• Wow Onigo. I suppose you would look at a Van Gogh and complain that it wasn’t an accurate representation of the subject. Focus is NOT everything, FEELING is. These photographs, especially number 2, have great feeling. That fox that flashed across the road in the glow of your headlights, was that in focus? Still gave you a feeling.

    • Onigo – You fail to understand the concept of zone focusing. You will miss perfects focus most of the time, but it will be good enough to convey the scene as you see it with no focus delay.
      The pictures have adequate focus to convey the feeling.

      Have you ever been to a museum and seen the photos on the wall? Not that many are in focus. The more you know about photography, the more you realize that sharpness doesn’t matter.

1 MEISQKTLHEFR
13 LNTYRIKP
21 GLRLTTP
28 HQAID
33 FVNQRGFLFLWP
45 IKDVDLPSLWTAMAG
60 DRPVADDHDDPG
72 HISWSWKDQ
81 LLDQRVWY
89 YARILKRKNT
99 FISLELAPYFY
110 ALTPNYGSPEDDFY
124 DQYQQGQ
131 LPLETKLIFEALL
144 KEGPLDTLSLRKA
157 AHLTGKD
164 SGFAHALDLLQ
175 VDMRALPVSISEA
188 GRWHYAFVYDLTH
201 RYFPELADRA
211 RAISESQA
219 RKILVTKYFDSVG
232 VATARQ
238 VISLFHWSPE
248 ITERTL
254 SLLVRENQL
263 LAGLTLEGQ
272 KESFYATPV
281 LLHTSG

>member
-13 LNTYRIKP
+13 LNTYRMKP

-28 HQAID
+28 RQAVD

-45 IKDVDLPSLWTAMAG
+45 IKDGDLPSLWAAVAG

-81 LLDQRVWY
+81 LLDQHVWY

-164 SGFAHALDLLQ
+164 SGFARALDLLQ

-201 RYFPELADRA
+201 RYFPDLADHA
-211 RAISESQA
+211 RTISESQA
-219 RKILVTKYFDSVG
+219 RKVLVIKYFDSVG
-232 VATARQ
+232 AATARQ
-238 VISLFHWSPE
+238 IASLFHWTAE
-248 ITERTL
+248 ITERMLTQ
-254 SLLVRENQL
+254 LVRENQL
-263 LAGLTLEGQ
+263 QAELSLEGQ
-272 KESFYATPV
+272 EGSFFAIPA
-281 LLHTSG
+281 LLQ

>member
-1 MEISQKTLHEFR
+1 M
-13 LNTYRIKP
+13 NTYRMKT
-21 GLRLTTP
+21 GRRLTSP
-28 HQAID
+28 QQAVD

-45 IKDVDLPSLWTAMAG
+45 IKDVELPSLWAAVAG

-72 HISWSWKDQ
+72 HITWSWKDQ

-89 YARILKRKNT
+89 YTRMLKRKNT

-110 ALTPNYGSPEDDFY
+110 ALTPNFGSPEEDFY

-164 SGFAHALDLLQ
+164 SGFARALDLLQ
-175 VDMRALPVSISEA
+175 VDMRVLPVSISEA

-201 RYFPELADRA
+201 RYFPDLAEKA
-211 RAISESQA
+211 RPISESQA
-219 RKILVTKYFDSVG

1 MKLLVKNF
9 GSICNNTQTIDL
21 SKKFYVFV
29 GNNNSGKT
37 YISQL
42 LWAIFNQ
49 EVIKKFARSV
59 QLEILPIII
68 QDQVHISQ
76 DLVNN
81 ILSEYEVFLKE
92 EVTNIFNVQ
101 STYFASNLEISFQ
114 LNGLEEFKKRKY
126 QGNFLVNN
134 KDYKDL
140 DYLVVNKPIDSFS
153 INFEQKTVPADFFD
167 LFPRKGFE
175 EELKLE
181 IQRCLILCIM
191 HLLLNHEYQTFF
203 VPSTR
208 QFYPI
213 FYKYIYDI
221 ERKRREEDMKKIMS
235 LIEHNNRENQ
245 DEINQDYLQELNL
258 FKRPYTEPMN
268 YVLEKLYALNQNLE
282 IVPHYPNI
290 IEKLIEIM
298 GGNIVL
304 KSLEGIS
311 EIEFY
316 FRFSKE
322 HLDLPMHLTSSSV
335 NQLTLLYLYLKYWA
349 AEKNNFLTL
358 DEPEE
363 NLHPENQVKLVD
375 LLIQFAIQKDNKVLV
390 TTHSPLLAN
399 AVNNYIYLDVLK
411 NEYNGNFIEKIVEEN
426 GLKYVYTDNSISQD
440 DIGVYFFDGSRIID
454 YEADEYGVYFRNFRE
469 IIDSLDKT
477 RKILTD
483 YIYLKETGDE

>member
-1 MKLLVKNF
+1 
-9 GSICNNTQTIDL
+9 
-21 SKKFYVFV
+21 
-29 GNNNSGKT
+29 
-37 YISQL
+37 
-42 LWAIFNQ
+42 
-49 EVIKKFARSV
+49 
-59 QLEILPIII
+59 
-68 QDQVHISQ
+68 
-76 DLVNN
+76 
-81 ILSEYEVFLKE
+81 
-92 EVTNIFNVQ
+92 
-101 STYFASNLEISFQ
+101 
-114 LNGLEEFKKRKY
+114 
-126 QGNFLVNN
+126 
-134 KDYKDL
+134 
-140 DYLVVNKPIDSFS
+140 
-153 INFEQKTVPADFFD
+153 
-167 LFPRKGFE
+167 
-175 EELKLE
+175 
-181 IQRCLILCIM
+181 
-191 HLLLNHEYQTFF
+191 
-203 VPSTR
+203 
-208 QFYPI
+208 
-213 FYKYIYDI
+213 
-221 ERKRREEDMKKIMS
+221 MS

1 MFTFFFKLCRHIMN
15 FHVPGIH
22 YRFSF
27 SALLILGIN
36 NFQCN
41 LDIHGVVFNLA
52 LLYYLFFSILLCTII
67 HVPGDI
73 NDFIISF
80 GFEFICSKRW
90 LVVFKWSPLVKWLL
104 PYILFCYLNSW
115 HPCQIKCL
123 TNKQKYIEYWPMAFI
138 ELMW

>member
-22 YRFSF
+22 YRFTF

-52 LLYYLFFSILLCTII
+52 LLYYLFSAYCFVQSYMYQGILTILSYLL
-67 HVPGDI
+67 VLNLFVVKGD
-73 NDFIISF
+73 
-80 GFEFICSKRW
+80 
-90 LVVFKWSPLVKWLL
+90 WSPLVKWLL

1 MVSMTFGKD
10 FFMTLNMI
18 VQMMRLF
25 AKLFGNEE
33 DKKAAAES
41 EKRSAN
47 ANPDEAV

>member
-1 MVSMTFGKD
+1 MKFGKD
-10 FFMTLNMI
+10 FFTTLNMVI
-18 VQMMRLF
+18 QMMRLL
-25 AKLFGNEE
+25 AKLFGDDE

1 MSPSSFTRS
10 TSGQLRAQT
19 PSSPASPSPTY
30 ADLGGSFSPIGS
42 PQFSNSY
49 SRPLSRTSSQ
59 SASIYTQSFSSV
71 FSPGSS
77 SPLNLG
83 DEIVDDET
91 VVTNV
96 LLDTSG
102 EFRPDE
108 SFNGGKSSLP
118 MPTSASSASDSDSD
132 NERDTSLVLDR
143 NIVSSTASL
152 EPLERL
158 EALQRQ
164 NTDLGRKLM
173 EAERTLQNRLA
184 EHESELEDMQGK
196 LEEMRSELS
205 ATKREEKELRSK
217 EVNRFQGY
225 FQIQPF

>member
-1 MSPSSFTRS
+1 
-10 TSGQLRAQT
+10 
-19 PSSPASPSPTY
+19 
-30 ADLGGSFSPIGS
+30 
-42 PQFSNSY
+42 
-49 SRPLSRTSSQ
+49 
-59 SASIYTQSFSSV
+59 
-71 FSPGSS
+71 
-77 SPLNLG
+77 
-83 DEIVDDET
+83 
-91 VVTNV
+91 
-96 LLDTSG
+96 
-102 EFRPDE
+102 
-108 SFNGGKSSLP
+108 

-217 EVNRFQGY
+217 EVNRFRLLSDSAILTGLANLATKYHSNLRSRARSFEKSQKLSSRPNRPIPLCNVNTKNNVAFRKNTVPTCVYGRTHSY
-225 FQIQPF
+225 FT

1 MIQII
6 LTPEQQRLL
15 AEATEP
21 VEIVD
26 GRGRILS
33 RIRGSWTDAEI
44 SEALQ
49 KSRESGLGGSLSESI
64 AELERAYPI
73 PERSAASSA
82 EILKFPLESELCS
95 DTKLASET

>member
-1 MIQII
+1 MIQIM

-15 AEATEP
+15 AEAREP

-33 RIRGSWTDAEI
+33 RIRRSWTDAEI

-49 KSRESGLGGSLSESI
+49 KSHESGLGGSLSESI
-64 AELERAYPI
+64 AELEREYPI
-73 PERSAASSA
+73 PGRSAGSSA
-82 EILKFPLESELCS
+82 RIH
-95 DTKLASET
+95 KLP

Maybe you should move to a pixel peeper forum where you would be much more comfortable

    • Your comment is rude, not because it was critical, but because it is factually wrong, conceptually irrelevant, and expressed as personal insult salted with counterproductive “advice”.

      I’m not a great fan of the third shot, but it is perfectly focussed. I like the other two better.

  11. Great photos Jim,

    I really like picture no. 1 and the beauty of analog technology! The pre-focus setting is the best way for street photographer.


    • Thanks for the comment! I really think the argument for digital vs analog is so far removed from where it was a few years ago. I will always love the look of film, but realize that digital has the advantage for so many things. That being said, my only digi-cam is my iphone. I love what apps like instagram have done for social photography.